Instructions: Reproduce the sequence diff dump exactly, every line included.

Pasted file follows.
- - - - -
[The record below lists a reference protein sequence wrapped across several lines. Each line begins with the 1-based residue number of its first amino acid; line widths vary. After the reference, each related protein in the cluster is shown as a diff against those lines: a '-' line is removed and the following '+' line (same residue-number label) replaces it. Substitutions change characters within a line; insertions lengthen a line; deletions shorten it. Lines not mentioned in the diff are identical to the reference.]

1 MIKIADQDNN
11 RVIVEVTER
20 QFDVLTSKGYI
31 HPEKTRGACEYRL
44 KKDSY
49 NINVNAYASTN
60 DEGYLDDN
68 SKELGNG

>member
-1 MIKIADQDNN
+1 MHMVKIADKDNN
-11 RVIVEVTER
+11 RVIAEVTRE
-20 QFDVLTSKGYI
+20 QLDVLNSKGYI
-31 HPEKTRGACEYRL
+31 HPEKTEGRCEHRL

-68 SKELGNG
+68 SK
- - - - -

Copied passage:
[The record below lists a reference protein sequence wrapped across several lines. Each line begins with the 1-based residue number of its first amino acid; line widths vary. After the reference, each related protein in the cluster is shown as a diff against those lines: a '-' line is removed and the following '+' line (same residue-number label) replaces it. Substitutions change characters within a line; insertions lengthen a line; deletions shorten it. Lines not mentioned in the diff are identical to the reference.]

1 MIKIADQDNN
11 RVIVEVTER
20 QFDVLTSKGYI
31 HPEKTRGACEYRL
44 KKDSY
49 NINVNAYASTN
60 DEGYLDDN
68 SKELGNG

>member
-1 MIKIADQDNN
+1 MHMVKIADKDNN
-11 RVIVEVTER
+11 RVIAEVTRE
-20 QFDVLTSKGYI
+20 QLDVLNSKGYI
-31 HPEKTRGACEYRL
+31 HPEKTEGRCEHRL

-68 SKELGNG
+68 SK